Hey, it worked great for Marvel!

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Oh.

The other common refrain that nobody has an answer to (until now) comes from the bleating left, “Why not?”

There’s a little thing called opportunity costs.  Everything is limited.  Time, money, energy, everything.  When you spend time and energy focusing on one thing, you cannot spend that time and energy focusing on something else.  Marvel is learning to their financial chagrin that focusing their time and energy on diversity means taking time and energy away from things like characterization, plot, story structure, art quality, proofreading, PROOFREADING for God’s sake!  Those are all kind of important things for stories, and Marvel has taken eggs out of those baskets*** to throw them all into the diversity basket, and the results are obvious.  Both subjectively in the quality of the works they sell and objectively in the sales figures.

And this is the future WotC has chosen.

They are converging at a stellar rate.  The mission of foisting their bizarro world views onto the general public is far more important to the leaders at Wizards of the Left Coast than listening to fans, increasing market share, increasing sales, and chasing after the almighty dollar.  They’ll get away with it for a while – heck, Paizo is still in business – because this sort of *ahem* business *ahem* decision takes a while to metastasize into full blown diagnosable cancer.

And as usual, as is the way of sinful behavior everywhere, those responsible for contracting the easily avoidable social disease that is leftism will scurry about like rats blaming everything under the sun EXCEPT for their own obviously terrible decision making skills.  They’ll blame external market forces.  Changes in publishing.  Pressure from “upstairs”.  Anything, ANYTHING! but their own short sighted stupidity.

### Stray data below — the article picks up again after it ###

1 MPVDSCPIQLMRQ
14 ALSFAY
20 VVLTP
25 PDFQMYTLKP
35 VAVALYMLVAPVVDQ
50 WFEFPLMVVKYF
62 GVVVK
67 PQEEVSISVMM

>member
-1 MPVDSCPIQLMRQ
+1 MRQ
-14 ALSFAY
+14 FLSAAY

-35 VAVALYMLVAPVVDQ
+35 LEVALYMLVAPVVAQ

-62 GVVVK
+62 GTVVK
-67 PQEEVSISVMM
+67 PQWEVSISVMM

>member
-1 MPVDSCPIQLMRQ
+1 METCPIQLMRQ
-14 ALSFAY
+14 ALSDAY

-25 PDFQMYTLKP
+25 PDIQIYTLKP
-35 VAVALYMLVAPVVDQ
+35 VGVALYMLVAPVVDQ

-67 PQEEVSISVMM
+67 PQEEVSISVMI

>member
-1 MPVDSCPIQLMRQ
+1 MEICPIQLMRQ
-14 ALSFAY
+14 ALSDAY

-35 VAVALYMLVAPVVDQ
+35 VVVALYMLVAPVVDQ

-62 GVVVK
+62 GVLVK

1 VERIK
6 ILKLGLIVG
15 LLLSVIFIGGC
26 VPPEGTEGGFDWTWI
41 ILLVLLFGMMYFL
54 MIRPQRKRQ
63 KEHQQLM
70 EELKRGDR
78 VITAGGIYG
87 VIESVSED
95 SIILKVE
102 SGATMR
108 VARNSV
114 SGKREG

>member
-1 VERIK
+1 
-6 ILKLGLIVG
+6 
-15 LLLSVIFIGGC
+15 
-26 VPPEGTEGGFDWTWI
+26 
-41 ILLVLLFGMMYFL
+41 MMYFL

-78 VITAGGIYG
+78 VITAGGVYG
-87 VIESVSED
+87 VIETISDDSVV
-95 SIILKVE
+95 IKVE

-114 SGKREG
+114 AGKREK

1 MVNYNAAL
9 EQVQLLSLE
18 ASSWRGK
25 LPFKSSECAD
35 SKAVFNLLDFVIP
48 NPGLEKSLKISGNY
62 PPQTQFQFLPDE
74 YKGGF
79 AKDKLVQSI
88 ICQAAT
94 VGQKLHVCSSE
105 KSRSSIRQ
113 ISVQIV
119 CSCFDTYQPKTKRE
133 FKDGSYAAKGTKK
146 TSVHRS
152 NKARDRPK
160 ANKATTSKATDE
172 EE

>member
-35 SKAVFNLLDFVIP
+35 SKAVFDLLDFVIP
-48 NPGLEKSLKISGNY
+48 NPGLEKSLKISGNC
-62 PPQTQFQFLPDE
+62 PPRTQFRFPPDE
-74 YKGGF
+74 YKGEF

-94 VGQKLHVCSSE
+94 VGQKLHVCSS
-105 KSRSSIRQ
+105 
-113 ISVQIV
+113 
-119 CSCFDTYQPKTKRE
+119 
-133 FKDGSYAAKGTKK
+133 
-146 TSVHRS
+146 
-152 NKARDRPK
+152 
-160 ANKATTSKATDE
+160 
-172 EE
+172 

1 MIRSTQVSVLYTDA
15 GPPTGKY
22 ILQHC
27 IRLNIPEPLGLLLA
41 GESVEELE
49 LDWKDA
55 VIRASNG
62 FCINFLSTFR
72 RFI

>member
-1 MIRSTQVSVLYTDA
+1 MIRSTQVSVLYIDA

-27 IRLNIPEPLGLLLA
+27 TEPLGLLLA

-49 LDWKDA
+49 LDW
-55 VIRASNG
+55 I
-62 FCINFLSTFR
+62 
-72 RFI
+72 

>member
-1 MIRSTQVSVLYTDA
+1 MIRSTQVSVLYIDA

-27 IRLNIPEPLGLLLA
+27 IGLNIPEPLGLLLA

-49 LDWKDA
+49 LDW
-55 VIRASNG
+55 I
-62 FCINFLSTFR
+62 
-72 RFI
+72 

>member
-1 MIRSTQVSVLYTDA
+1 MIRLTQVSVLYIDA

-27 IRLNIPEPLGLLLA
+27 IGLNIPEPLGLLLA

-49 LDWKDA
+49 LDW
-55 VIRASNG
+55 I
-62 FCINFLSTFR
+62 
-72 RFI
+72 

And as usual their response will be to double down.  They’ll redouble their efforts to appeal to a smaller and smaller user base through increased visible signalling, more rainbow flags, more condemnations of badfans, and stricter control over organized play space.

It’s a death spiral for the official brand, and one they cannot escape.  Wizards grabbed the urine-bottle throwing tiger by the tale, and they cannot now hope to let go or else they will be eaten alive by the very people they so desperately seek to placate.  They don’t know that this is a game they cannot win.  They don’t know that sooner or later some bush league locust woman will view the WotC scalp as the perfect trophy with which to adorn her wall.  (And it will be a woman.)  She will view taking down the house that Gygax built as a prime stepping stone to a bigger and better organization to destroy on her way to a fabulous life of middle management in her middle-age surrounded by a middling number of cats.

I bear no ill will towards Wizards of the Coast.  This whole situation doesn’t anger me at all.  Instead, I feel a profound sense of loss and pity.  Watching a loved one die of an easily preventable communicable disease is never pleasant.  But recognizing the self-inflicted nature of the death is important if one is to avoid falling into a similar trap.

Are you watching, Goodman Games?  Frog God Games?  Learn the steps of prevention and inoculate yourselves now – before it’s too late!

 

*Satire, ladies and gentlement.  I can haz it.

** MLK opposed gay marriage – that’s a hanging offense these days.  And yet, his statues go unmolested.

*** Those milkshakes aren’t going to pay for themselves, people.

 

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Congratulations to the Hoggo Award Winners!

Wait, that was last week?  Huh.

It’s really awesome the way that you wrote a thing and had a vagina all at the same time.  It’s all anyone can talk about this year.  You wrote a story, and you’re female and everything.  It’s so cute.  Yeah…polish up that shiny trophy, toots.  Your cats are going to love knocking it off the shelf on the regular. Any bets on how many of those silver trophies have already been fitted with batteries?  (If you know what I mean, and I think you do!)

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Apparently there is a weight limit for these things – a minimum one!  Maybe winners get a free all-you-can-eat coupon at Sizzlers, that’d motivate these writers.

It’s also worth noting how few of the articles covering your win talked about the high quality of what you wrote.  Instead they enthused about your plumbing – except for the ones that talked about your token black purse puppy.